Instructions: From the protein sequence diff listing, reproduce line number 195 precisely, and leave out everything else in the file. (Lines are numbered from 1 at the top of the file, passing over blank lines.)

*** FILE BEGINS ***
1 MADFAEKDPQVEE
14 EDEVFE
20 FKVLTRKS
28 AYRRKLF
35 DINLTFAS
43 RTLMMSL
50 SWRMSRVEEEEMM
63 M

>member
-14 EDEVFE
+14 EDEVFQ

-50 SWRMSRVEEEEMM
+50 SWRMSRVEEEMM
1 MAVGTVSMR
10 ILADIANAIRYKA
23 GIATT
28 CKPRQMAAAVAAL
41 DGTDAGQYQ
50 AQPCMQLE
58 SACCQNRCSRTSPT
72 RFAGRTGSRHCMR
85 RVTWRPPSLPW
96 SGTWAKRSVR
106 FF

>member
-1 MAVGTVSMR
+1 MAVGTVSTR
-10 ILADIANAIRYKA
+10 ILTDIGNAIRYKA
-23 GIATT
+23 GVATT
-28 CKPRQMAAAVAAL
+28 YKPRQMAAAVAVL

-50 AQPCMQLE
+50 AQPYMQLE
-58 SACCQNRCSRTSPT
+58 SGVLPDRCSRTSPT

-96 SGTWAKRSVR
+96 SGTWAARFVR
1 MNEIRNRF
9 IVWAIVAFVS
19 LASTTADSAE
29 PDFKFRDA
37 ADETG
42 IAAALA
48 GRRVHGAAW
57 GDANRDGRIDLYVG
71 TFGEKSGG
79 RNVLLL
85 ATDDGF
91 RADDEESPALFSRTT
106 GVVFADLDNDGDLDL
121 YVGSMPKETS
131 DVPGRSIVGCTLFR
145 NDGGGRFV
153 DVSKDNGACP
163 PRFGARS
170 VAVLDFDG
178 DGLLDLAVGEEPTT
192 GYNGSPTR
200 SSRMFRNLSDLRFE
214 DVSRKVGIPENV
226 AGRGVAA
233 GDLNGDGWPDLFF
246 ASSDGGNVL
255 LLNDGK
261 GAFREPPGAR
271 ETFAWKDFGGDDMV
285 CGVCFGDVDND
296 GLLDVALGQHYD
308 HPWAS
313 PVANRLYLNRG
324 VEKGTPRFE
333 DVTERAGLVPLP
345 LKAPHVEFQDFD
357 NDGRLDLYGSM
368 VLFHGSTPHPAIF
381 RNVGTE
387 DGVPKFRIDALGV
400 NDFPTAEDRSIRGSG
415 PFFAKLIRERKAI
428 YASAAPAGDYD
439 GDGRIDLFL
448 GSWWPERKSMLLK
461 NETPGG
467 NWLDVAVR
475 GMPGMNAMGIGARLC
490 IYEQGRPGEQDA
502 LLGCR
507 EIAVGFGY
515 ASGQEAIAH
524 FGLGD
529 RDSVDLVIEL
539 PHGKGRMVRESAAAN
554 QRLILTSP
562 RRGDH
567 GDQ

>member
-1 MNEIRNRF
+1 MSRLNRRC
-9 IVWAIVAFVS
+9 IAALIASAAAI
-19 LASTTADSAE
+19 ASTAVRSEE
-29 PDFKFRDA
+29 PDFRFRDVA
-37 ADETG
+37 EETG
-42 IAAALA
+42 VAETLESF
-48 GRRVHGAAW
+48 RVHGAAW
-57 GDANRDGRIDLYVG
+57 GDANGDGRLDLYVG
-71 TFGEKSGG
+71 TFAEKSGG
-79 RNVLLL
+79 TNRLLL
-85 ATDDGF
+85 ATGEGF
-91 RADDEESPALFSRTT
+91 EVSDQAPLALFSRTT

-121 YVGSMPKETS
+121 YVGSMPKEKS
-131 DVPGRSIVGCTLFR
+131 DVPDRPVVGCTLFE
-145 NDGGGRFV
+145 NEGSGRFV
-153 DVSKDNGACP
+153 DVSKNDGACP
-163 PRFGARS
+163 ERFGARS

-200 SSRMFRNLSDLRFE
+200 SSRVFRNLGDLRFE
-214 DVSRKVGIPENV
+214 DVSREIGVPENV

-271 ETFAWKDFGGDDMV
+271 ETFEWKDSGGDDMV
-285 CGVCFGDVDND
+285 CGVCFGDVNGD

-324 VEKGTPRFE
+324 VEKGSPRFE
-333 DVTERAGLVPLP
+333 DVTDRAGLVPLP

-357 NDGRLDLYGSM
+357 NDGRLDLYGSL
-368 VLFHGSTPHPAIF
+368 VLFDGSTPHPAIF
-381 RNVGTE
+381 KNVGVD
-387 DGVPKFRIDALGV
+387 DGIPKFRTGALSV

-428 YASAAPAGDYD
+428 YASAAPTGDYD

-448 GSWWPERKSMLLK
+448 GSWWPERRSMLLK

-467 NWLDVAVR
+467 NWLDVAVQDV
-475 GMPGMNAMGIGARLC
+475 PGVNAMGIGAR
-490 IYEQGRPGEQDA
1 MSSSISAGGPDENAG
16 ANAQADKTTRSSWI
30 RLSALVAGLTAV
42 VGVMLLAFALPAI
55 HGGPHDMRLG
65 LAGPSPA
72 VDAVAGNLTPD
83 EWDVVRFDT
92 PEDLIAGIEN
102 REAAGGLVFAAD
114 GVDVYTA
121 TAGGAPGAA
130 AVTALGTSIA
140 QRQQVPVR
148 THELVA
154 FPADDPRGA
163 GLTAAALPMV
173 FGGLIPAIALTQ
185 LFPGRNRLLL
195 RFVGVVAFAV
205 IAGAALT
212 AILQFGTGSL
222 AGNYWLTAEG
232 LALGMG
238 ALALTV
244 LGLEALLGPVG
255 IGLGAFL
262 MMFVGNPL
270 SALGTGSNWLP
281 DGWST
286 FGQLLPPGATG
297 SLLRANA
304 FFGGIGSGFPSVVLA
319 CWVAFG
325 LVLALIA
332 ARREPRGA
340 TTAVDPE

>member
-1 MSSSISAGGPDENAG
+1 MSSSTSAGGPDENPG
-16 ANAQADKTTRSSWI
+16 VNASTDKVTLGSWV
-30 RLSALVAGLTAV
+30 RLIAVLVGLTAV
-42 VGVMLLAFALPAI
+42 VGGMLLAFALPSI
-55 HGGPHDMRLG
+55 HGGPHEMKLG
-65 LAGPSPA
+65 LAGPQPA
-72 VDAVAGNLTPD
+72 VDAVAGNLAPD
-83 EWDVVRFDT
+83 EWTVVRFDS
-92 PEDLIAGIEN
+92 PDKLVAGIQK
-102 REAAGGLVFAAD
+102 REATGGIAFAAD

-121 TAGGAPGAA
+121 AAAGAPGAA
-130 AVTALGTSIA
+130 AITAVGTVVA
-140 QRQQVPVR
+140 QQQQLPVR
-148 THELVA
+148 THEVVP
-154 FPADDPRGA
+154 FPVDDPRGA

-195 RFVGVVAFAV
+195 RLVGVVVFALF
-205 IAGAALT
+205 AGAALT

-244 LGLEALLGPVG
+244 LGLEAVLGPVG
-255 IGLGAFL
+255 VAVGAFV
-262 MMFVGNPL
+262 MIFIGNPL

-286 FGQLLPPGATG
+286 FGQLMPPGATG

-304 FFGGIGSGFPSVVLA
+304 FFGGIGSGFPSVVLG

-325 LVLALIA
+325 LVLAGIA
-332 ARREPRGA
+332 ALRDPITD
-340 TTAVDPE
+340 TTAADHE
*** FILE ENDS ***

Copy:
319 CWVAFG